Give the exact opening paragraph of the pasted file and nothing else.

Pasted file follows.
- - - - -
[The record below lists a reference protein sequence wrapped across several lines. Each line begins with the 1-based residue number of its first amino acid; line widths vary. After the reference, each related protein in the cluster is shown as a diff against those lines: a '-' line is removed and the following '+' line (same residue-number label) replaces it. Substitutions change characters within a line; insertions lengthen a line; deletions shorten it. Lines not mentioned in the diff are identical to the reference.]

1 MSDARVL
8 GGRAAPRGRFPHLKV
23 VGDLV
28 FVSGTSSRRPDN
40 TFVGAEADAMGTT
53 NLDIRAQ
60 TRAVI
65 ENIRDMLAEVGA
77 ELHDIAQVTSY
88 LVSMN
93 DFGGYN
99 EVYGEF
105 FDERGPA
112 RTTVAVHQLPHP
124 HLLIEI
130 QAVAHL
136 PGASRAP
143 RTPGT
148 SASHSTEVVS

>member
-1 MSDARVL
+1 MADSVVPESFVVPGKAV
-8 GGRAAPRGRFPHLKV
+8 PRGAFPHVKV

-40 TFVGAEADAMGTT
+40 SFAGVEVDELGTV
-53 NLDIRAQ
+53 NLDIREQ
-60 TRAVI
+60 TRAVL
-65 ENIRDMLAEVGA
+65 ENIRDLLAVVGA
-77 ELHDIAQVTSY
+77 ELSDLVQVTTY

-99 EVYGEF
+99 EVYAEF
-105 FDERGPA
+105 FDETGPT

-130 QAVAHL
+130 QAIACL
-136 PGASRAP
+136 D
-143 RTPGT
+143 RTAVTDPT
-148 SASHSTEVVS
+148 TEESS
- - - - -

[The record below lists a reference protein sequence wrapped across several lines. Each line begins with the 1-based residue number of its first amino acid; line widths vary. After the reference, each related protein in the cluster is shown as a diff against those lines: a '-' line is removed and the following '+' line (same residue-number label) replaces it. Substitutions change characters within a line; insertions lengthen a line; deletions shorten it. Lines not mentioned in the diff are identical to the reference.]